TV REVIEW: I MAY DESTROY YOU
TV REVIEW: LENOX HILL
TV REVIEW: LITTLE AMERICA
TV REVIEW: MARE OF EASTTOWN
TV REVIEW: MRS. AMERICA
TV REVIEW: ONE MISSISSIPPI
TV REVIEW: PAINTING WITH JOHN (2021)
TV REVIEW: RAMY
TV REVIEW: RUN
TV REVIEW: SPACE FORCE
TV REVIEW: TED LASSO (2020-present)
TV REVIEW: THE BOYS
TV REVIEW: THE END OF THE F***ING WORLD
TV REVIEW: THE FLIGHT ATTENDANT
TV REVIEW: THE LAST KINGDOM
TV REVIEW: THE MIDNIGHT GOSPEL
TV REVIEW: THE PLOT AGAINST AMERICA
TV REVIEW: THE QUEEN’S GAMBIT
TV REVIEW: UNDONE
TV REVIEW: WARRIOR
TV REVIEW: WHAT WE DO IN THE SHADOWS
TV REVIEW: ZEROZEROZERO
UNDERRATED: BATMAN BEGINS (2005)

‘Nope’ is more clever sociopolitical commentary in the guise of horror

NOPE

PHOTO BY , COURTESY OF MONKEYPAW PRODUCTIONS AND UNIVERSAL PICTURES

NOPE


Where is it playing?: On demand

What's it rated?: R

What's it worth?: $Full price (Glen Starkey)

What's it worth?: $Full price (Anna Starkey)

User Rating: 4.00 (1 Votes)

Writer-director Jordan Peele (Get Out, Us) helms this sci-fi mystery about the Haywood family, who owns a struggling horse ranch providing horses to the film industry. After witnessing strange UFO phenomenon in their remote inland valley, siblings OJ (Daniel Kaluuya) and Emerald (Keke Palmer) believe the solution to their financial woes is to capture video proof of alien life, enlisting Fry’s Electronics worker Angel Torres (Brandon Perea) and eventually Hollywood renegade auteur Antlers Holst (Michael Wincott) to capture the footage. (130 min.)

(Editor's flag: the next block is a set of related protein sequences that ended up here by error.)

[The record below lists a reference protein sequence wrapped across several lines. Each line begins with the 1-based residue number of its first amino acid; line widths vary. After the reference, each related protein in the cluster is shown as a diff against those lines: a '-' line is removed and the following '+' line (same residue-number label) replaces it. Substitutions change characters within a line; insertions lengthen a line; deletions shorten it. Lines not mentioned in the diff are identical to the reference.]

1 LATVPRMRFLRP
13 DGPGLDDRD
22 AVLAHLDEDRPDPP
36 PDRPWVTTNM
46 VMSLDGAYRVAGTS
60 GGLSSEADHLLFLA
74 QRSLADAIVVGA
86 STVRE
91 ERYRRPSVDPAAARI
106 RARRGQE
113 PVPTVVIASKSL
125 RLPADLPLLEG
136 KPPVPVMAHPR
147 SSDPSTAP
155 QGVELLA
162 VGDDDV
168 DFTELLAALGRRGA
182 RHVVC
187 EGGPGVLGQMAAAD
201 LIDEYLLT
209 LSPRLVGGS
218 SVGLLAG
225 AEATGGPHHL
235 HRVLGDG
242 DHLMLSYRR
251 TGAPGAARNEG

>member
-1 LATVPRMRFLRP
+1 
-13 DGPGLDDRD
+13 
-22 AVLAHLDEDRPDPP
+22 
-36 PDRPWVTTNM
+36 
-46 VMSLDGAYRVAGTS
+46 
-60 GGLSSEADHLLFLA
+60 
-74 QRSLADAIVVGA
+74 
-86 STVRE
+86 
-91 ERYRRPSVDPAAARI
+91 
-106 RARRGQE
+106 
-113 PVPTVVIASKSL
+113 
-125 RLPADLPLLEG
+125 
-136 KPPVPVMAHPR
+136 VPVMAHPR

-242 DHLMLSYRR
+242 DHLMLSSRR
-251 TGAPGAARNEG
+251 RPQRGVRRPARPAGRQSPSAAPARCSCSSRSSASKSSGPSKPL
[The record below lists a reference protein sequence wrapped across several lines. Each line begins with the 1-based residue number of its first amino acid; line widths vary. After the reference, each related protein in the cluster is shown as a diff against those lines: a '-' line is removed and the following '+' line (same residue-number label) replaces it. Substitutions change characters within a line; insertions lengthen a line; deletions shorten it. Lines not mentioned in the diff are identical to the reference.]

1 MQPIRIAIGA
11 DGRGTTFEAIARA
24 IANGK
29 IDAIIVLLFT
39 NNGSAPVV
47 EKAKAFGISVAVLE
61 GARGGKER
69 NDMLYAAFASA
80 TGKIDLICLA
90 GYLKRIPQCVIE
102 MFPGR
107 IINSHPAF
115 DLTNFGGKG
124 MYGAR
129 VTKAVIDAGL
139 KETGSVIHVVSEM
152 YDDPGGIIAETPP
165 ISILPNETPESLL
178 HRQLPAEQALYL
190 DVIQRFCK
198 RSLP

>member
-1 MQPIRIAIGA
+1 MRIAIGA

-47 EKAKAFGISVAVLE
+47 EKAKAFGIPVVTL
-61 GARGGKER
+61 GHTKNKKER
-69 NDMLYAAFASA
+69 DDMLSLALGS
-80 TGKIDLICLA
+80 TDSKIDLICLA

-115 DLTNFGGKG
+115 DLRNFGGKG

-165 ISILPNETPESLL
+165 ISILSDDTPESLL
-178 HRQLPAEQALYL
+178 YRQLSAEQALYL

Glen: The film opens with a biblical quote from Nahum 3:6, which reads, “I will pelt you with filth, I will treat you with contempt and make you a spectacle.” Like all of Jordan Peele’s “horror” films, the horror is merely the tip of the sociopolitical iceberg below. In this case, it’s a story about our deep thirst for spectacle and the ridiculous lengths we’ll go to get it. In addition to the Haywood family, the story also includes the Parks—former child actor Ricky “Jupe” Parks (Steven Yeun) and his wife, Amber (Wrenn Schmidt)—who run a super tacky Wild West attraction in the same valley as the Haywoods’ horse ranch. As part of the backstory, Jupe was a survivor of a horrible animal attack on a TV show, which turned the show’s mythos into exactly the sort of spectacle our characters are inviting into their lives. Creepy, at times bloody and gory, and often very funny, Peele’s Nope proves he’s adept at creating a unique brand of social commentary disguised as entertainment.